NEW YORK CITY, NY – A recent study released by Dr. Tanya Johns and her colleagues at Albert Einstein College of Medicine in New York City indicates that young black adult dialysis patients who live in poor neighborhoods are much more likely to die than their white counterparts.
In higher income areas racial differences were not such a pronounced factor. This indicates that the correlation is more closely related to economic status than race. “In our study, young black patients’ risk of death was worse when they lived in poor neighborhoods. We need to better understand how the wealth of someone’s neighborhood affects patients’ health while on dialysis,” said Johns. The study that was published in the Journal of the American Society of Nephrology states that among dialysis patients between the age 18 and 30, blacks are nearly twice as likely to die at a young age.
The study analyzed data from more than 11,000 young white and black adults with kidney failure. All patients began dialysis between 2006 and 2009. After a 23-month follow up, the study identified a higher risk of death in young black adults in poor neighborhoods. They found that black dialysis patients were 1.5 times more likely to die than whites.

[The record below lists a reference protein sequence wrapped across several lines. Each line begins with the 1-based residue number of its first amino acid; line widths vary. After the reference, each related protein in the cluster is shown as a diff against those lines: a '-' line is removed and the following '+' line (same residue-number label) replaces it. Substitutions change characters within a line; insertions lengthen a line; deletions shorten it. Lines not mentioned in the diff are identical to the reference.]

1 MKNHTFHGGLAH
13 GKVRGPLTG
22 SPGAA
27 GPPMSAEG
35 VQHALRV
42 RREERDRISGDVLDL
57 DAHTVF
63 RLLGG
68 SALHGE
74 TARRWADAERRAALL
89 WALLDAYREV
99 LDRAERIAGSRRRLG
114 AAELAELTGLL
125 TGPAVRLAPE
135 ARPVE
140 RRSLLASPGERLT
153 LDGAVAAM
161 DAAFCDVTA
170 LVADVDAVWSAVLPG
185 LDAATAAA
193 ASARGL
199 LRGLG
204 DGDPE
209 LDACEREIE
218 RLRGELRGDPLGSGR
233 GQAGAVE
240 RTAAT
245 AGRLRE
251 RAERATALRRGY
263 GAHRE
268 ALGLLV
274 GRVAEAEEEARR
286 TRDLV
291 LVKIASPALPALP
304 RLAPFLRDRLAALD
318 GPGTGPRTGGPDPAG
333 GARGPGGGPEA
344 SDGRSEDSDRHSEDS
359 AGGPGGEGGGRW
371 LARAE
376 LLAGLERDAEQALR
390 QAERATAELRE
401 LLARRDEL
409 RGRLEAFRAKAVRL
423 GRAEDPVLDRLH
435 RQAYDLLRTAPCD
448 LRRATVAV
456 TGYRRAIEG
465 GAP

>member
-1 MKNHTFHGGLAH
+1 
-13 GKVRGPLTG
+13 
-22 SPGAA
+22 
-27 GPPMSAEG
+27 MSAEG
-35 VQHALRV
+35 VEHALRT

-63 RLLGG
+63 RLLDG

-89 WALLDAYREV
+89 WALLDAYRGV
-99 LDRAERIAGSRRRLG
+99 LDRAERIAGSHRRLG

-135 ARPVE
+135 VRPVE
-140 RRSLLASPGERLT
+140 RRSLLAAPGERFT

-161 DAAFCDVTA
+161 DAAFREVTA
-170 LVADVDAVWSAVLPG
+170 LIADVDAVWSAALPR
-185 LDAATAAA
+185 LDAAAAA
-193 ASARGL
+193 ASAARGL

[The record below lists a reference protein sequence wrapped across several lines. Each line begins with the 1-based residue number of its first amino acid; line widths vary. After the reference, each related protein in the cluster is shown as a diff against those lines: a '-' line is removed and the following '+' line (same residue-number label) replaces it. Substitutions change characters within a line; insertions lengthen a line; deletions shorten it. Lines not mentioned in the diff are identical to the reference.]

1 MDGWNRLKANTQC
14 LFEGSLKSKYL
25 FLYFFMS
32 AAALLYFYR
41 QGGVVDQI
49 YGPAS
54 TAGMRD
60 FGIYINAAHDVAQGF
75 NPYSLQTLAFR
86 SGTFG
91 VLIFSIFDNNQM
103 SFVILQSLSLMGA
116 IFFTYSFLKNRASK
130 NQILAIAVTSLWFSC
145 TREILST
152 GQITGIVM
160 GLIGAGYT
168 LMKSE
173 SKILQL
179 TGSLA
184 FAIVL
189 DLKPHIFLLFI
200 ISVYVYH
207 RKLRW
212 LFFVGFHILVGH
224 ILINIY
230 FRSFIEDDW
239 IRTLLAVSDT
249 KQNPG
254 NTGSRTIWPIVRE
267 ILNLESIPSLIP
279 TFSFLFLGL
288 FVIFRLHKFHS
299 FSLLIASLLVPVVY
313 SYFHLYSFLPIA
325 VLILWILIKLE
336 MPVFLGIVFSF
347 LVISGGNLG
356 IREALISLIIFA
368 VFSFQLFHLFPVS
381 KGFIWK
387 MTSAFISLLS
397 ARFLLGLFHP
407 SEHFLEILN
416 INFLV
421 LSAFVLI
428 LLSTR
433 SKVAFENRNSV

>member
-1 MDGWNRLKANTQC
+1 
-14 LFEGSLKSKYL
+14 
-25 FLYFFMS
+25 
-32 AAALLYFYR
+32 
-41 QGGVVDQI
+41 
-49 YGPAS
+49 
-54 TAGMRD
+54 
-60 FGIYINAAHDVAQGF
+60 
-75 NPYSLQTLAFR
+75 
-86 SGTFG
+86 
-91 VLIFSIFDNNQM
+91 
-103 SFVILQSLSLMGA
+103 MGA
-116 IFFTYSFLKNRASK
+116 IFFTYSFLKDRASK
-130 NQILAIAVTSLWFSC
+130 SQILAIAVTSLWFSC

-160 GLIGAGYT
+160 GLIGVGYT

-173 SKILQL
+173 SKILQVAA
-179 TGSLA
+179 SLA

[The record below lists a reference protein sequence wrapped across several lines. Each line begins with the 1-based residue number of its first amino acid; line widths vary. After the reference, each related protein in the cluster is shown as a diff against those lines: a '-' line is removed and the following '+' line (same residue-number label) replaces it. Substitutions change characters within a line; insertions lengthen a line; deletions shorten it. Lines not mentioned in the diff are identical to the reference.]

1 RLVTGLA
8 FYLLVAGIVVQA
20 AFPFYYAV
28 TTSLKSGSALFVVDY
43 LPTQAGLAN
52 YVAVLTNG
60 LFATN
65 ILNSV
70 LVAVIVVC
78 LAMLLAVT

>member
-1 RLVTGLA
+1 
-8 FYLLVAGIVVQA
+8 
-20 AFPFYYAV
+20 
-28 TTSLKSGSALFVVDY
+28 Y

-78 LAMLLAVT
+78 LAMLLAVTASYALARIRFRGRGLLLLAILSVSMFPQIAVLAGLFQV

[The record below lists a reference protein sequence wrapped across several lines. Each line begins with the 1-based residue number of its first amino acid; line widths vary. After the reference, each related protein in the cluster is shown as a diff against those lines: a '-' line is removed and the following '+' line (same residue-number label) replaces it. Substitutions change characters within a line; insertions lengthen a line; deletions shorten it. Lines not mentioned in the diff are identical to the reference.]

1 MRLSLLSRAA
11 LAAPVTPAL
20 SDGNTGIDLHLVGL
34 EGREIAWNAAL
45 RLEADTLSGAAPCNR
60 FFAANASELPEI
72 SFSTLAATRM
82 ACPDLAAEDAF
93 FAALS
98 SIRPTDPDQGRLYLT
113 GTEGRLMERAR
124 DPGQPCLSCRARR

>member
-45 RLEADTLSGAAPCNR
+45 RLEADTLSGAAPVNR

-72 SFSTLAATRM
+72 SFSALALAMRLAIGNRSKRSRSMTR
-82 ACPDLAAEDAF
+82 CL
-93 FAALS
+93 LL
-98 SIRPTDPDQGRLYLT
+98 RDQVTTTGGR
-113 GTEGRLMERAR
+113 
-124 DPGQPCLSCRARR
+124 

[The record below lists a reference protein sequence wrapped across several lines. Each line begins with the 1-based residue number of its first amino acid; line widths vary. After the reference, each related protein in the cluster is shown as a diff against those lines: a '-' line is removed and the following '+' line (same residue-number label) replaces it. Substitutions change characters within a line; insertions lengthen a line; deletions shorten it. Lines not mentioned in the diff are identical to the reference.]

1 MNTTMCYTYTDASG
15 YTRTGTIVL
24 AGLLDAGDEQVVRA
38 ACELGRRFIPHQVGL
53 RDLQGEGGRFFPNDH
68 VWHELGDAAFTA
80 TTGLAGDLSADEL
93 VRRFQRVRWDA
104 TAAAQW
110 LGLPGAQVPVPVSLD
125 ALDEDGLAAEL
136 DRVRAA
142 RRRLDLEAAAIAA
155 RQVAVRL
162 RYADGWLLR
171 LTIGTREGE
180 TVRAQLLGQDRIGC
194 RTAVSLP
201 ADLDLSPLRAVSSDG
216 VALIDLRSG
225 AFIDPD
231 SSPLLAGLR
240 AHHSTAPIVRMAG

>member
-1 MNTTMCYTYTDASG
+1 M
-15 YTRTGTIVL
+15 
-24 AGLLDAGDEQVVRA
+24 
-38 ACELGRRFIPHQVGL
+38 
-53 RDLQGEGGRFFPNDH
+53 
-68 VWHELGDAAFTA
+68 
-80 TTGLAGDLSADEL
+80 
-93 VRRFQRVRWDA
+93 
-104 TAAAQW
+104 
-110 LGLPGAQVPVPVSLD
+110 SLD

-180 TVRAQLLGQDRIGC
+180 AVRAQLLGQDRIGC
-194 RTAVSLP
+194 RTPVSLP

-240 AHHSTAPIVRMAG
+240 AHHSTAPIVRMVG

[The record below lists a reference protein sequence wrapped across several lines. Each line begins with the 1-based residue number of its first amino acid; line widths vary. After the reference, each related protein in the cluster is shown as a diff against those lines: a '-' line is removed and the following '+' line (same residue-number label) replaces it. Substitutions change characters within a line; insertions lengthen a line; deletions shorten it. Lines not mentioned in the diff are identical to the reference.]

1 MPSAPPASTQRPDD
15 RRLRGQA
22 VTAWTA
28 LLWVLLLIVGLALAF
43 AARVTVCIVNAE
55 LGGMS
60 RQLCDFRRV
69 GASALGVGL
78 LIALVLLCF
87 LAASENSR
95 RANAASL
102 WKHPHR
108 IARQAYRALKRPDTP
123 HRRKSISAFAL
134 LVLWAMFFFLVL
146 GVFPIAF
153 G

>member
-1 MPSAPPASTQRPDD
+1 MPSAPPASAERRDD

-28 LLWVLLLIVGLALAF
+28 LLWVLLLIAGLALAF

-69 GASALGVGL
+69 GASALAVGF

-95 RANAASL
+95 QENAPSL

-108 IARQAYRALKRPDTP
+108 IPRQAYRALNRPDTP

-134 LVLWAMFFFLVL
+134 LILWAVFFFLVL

Dialysis and Poverty in the United States
It is well known that minority groups in the United States in general have higher poverty rates. According to the U.S. Census Bureau the highest national poverty rates were for American Indians and Alaska Natives (27.0 percent) and Blacks or African Americans (25.8 percent). The 2007–2011 national poverty rate for Whites was 11.6 percent, and most states (43) as well as the District of Columbia had poverty rates lower than 14.0 percent for this group. Knowing this could explain why young black adult dialysis patients have higher risk of death.
The study did was not explained in terms of medical factors. It also did indicate additional medical conditions such as blood pressure, to generate the results.